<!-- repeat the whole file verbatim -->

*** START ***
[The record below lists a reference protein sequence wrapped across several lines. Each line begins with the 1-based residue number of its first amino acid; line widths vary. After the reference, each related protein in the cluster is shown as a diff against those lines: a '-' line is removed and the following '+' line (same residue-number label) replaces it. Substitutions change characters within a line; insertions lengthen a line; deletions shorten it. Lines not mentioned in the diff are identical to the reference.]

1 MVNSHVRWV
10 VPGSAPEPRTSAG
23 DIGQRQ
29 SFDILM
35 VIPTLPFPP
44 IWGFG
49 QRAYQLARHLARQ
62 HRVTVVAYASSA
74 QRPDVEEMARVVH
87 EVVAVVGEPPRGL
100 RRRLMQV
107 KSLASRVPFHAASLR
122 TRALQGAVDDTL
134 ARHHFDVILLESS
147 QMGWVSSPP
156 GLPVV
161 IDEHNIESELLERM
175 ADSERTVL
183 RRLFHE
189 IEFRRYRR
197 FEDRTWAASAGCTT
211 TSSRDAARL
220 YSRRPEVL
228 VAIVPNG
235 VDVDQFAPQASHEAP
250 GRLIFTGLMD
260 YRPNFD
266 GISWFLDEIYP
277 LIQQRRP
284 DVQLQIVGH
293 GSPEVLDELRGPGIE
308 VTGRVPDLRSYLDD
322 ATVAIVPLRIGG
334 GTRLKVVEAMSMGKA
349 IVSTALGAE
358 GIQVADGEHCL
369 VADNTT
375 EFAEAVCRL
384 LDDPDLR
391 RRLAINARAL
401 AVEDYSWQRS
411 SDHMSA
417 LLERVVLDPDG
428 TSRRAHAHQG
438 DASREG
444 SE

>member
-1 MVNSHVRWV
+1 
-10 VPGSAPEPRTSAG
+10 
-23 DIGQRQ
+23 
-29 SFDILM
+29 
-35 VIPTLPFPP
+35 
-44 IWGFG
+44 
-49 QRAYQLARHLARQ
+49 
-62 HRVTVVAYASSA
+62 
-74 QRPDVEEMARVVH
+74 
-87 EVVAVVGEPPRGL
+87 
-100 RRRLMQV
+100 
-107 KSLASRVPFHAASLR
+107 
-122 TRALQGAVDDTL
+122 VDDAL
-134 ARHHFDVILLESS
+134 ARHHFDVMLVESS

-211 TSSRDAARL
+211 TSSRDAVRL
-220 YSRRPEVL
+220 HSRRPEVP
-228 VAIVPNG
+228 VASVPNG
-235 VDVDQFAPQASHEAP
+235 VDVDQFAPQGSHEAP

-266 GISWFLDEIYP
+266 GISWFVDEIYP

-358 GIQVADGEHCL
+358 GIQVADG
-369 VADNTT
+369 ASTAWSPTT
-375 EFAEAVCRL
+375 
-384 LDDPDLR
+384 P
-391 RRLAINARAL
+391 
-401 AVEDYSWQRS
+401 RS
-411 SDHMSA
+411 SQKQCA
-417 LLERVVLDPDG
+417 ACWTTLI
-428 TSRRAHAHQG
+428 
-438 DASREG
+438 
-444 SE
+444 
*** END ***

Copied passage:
[The record below lists a reference protein sequence wrapped across several lines. Each line begins with the 1-based residue number of its first amino acid; line widths vary. After the reference, each related protein in the cluster is shown as a diff against those lines: a '-' line is removed and the following '+' line (same residue-number label) replaces it. Substitutions change characters within a line; insertions lengthen a line; deletions shorten it. Lines not mentioned in the diff are identical to the reference.]

1 MVNSHVRWV
10 VPGSAPEPRTSAG
23 DIGQRQ
29 SFDILM
35 VIPTLPFPP
44 IWGFG
49 QRAYQLARHLARQ
62 HRVTVVAYASSA
74 QRPDVEEMARVVH
87 EVVAVVGEPPRGL
100 RRRLMQV
107 KSLASRVPFHAASLR
122 TRALQGAVDDTL
134 ARHHFDVILLESS
147 QMGWVSSPP
156 GLPVV
161 IDEHNIESELLERM
175 ADSERTVL
183 RRLFHE
189 IEFRRYRR
197 FEDRTWAASAGCTT
211 TSSRDAARL
220 YSRRPEVL
228 VAIVPNG
235 VDVDQFAPQASHEAP
250 GRLIFTGLMD
260 YRPNFD
266 GISWFLDEIYP
277 LIQQRRP
284 DVQLQIVGH
293 GSPEVLDELRGPGIE
308 VTGRVPDLRSYLDD
322 ATVAIVPLRIGG
334 GTRLKVVEAMSMGKA
349 IVSTALGAE
358 GIQVADGEHCL
369 VADNTT
375 EFAEAVCRL
384 LDDPDLR
391 RRLAINARAL
401 AVEDYSWQRS
411 SDHMSA
417 LLERVVLDPDG
428 TSRRAHAHQG
438 DASREG
444 SE

>member
-1 MVNSHVRWV
+1 
-10 VPGSAPEPRTSAG
+10 
-23 DIGQRQ
+23 
-29 SFDILM
+29 
-35 VIPTLPFPP
+35 
-44 IWGFG
+44 
-49 QRAYQLARHLARQ
+49 
-62 HRVTVVAYASSA
+62 
-74 QRPDVEEMARVVH
+74 
-87 EVVAVVGEPPRGL
+87 
-100 RRRLMQV
+100 
-107 KSLASRVPFHAASLR
+107 
-122 TRALQGAVDDTL
+122 VDDAL
-134 ARHHFDVILLESS
+134 ARHHFDVMLVESS

-211 TSSRDAARL
+211 TSSRDAVRL
-220 YSRRPEVL
+220 HSRRPEVP
-228 VAIVPNG
+228 VASVPNG
-235 VDVDQFAPQASHEAP
+235 VDVDQFAPQGSHEAP

-266 GISWFLDEIYP
+266 GISWFVDEIYP

-358 GIQVADGEHCL
+358 GIQVADG
-369 VADNTT
+369 ASTAWSPTT
-375 EFAEAVCRL
+375 
-384 LDDPDLR
+384 P
-391 RRLAINARAL
+391 
-401 AVEDYSWQRS
+401 RS
-411 SDHMSA
+411 SQKQCA
-417 LLERVVLDPDG
+417 ACWTTLI
-428 TSRRAHAHQG
+428 
-438 DASREG
+438 
-444 SE
+444 